LONDON -- Drug delivery company Powderject Pharmaceuticals plc has reached a key milestone in the development of DNA vaccines with the announcement that its hepatitis B vaccine is the first to elicit a protective response in humans. Interim analysis of 11 subjects in the Phase Ib clinical trial showed they had all seroconverted to antibody levels that are accepted as conferring protection against hepatitis B. The trial, conducted by partner Glaxo Wellcome plc, of London, triggered a $1 million milestone payment to the company's wholly owned U.S. subsidiary, Powderject Vaccines Inc., of Madison, Wis.
Paul Drayson, Powderject's chairman and CEO, told BioWorld International the finding "is an extremely significant achievement for Powderject and Glaxo Wellcome. It is also very important for DNA vaccines generally, because we have shown that they work in humans. While there has previously been encouraging animal data, animals are not good models of the human immune system."
The trial enrolled 12 subjects and was designed to test the safety of the vaccine and measure the immune response elicited by ascending dosages. Each subject received a prime and two boosts of DNA vaccine encoding the surface antigen of the hepatitis B virus. The product is formulated as a dry powder and delivered through the skin, using Powderject's needle-free delivery system. The interim analysis of the eleven subjects who have completed the schedule so far showed they had all seroconverted to a protective antibody level of 10 milli-international units per milliliter or higher, and that the vaccine was well tolerated. The subjects will be followed for up to 18 months.
A prophylactic vaccine for hepatitis B is one of 11 DNA vaccine fields covered by Powderject's agreement with Glaxo, signed in March 1998. This would be a significant product, with sales of the current vaccine standing at $1 billion per year. Further development is under way to optimize vaccine performance, including possible vector modifications, changes to the dose and vaccination schedule and improvements to the delivery system. "We want to make it clear that we are developing a technology platform, working not just on hepatitis B but a whole series of indications," said Drayson.
"The payment of the $1 million milestone payment shows the hepatitis B vaccine is effective," he added. "It also speaks to the effectiveness of our delivery system, which is intrinsic to achieving the immune response, and shows that we are developing a broad platform in DNA vaccines."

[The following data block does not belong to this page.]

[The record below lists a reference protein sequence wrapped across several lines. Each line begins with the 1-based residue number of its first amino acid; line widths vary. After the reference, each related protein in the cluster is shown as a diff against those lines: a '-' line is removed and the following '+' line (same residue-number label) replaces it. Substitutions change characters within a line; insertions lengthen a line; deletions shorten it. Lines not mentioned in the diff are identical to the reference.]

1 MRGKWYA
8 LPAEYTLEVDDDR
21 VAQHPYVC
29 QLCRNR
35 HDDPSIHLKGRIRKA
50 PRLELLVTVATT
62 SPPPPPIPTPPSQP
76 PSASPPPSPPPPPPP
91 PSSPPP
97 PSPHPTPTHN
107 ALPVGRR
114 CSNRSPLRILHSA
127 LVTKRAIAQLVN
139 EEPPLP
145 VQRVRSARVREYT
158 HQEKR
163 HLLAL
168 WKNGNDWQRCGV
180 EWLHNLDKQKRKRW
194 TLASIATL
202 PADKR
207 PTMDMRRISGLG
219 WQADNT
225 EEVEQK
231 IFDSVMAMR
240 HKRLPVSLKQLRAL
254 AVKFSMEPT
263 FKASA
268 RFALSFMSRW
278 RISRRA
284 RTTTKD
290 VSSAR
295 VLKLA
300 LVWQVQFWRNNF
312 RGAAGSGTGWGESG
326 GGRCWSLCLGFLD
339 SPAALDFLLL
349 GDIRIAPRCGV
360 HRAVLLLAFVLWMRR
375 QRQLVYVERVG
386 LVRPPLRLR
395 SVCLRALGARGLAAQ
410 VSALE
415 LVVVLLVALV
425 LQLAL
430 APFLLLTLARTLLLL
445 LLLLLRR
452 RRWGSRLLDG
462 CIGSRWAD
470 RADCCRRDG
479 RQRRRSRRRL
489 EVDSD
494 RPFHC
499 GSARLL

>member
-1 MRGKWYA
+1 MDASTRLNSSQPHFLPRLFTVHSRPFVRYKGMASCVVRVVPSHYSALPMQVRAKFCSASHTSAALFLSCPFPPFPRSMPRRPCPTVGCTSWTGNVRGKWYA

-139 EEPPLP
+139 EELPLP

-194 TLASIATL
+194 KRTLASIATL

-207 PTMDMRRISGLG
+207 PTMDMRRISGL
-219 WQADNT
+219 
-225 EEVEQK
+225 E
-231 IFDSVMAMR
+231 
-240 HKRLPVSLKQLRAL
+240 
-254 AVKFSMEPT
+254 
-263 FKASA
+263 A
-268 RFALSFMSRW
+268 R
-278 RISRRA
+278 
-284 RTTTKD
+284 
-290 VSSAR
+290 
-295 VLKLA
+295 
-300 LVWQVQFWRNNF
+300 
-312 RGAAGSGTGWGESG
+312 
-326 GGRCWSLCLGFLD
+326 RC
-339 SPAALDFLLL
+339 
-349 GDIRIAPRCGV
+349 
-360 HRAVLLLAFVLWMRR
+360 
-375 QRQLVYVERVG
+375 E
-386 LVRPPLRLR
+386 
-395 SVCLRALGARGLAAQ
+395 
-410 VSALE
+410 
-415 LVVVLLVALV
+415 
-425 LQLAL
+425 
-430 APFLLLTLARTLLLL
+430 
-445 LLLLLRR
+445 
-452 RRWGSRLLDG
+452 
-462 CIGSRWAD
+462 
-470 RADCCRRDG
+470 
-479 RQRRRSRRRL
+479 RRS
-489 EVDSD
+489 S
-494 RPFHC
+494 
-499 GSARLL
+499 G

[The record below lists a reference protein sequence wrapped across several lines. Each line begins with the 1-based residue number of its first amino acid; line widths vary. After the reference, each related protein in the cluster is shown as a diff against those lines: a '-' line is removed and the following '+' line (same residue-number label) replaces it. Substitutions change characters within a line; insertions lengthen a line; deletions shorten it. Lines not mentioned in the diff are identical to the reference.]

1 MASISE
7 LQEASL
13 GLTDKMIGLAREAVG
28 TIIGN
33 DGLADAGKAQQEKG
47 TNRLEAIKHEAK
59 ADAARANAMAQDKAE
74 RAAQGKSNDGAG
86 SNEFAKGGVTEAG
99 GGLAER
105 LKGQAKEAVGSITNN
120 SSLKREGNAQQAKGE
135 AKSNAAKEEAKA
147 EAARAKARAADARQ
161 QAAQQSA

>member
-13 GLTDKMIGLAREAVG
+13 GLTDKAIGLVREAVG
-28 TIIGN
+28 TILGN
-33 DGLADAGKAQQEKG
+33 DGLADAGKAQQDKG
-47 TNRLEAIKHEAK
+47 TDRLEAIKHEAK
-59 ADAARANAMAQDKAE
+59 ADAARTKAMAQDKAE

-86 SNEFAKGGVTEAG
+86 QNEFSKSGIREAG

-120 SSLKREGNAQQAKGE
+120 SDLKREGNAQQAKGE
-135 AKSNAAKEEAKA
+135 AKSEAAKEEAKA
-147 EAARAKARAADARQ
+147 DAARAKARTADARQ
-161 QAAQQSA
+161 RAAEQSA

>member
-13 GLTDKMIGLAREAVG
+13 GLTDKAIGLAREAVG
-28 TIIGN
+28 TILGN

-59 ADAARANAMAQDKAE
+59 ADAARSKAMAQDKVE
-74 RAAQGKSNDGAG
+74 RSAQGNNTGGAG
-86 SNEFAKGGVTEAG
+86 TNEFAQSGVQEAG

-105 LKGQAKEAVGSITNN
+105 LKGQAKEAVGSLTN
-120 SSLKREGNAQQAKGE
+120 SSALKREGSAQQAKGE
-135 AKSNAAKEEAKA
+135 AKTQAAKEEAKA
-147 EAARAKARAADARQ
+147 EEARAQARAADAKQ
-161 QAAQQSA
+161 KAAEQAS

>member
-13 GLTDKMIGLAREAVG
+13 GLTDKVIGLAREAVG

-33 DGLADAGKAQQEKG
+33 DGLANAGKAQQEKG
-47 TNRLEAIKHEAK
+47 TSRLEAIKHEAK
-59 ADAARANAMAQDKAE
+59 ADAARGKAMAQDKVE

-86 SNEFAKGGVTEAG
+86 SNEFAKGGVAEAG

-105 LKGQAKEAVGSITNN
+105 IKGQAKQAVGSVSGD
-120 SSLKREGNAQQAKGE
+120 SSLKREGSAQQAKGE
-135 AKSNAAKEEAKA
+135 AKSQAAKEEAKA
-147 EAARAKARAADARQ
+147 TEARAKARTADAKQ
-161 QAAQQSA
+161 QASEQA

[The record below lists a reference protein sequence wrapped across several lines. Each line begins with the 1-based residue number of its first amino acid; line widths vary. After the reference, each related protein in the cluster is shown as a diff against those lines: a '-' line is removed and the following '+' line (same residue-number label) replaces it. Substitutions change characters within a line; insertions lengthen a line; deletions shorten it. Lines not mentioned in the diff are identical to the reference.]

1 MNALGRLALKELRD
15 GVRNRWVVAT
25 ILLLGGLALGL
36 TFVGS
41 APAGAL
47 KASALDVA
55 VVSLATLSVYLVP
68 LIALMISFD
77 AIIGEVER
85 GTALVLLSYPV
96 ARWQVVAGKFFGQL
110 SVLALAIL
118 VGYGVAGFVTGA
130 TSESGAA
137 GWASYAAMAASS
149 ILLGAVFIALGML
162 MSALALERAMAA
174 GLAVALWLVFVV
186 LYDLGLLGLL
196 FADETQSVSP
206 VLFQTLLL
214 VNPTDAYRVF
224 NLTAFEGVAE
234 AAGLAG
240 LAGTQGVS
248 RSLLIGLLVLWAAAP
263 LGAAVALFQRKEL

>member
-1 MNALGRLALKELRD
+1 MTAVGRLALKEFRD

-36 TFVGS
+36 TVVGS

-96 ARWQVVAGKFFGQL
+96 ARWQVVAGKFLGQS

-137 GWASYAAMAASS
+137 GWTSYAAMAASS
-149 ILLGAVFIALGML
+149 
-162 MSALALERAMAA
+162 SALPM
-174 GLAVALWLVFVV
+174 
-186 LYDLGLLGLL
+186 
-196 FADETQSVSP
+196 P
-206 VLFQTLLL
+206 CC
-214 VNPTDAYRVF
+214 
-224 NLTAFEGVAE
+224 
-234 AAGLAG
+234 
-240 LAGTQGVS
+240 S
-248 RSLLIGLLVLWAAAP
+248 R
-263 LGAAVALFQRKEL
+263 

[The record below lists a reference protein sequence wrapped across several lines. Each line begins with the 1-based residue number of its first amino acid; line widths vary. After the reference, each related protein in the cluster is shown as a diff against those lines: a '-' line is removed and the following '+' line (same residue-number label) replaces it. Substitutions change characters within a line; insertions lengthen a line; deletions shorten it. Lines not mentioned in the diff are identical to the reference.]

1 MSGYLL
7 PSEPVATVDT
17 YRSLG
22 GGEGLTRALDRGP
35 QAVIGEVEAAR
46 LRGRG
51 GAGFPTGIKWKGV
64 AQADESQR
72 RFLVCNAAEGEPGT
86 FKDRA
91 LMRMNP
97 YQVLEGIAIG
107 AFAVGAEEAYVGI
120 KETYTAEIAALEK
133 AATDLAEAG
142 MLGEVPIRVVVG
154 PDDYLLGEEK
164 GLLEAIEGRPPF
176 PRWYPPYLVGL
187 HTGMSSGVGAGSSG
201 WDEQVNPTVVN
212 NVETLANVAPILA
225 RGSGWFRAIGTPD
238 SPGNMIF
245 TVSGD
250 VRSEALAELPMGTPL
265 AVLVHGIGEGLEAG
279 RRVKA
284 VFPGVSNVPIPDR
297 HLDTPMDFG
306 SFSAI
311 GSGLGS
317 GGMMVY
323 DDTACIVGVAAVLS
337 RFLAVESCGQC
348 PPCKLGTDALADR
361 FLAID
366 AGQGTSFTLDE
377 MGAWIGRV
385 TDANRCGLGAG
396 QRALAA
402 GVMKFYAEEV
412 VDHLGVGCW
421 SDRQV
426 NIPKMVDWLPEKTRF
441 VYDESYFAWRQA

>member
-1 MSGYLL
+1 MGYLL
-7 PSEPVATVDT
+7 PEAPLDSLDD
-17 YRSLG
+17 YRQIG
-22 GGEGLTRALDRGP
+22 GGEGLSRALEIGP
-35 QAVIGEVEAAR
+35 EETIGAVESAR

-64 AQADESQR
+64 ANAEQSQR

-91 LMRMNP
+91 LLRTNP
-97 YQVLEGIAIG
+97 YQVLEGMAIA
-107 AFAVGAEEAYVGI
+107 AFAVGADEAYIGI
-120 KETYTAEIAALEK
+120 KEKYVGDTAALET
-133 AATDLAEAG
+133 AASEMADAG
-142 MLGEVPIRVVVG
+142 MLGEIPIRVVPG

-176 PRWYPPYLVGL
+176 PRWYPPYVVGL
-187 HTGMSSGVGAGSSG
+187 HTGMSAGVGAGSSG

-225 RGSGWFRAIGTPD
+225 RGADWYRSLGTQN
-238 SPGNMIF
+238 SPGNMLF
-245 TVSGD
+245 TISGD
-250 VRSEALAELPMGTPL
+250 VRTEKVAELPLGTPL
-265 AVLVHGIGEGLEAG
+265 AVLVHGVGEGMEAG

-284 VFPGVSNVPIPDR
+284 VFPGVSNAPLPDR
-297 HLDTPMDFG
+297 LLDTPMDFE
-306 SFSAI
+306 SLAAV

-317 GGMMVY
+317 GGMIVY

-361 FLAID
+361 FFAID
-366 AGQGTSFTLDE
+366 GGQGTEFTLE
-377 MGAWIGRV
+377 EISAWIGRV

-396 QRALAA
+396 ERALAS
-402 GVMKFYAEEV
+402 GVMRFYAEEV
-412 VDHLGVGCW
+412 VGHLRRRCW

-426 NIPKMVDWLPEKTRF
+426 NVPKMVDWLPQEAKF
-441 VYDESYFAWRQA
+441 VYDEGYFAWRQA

Powderject, based in Oxford, has developed a powder formulation for DNA vaccines in which DNA is adhered to microscopic gold particles. The dry powder is administered by the company's hand-held, needle-free system, which uses a burst of helium gas to accelerate the particles through the skin. Once inside the epidermal skin cells, the DNA separates from the gold particles and produces immunogenic compounds. The company says the system can be used for traditional vaccines, and could also be applied to immunotherapy for cancer and/or immune disorders.
Drayson noted that the system delivers the vaccine intracellularly.
"Our competitors using a needle and syringe are in effect depositing a pool of DNA outside the cell," he said. "Our system delivers the DNA directly to the cell, where it is processed in a way that mimics what happens when a cell deals with an infection." This means that far less DNA is needed to elicit an immune response. Drayson said the delivery technology could be applied to gene therapy in general. The deal with Glaxo includes developing the technology for cancer.
Last week, Powderject said it had been awarded a European patent on the technology for delivering microparticle DNA vaccines using its needle-free system. The patent, which is licensed to Powderject exclusively for all mammalian applications, covers intracellular delivery of any biologically active particle.
"This patent strengthens our leadership position in particle-mediated DNA vaccination and represents a pivotal patent for us in Europe," Drayson said. *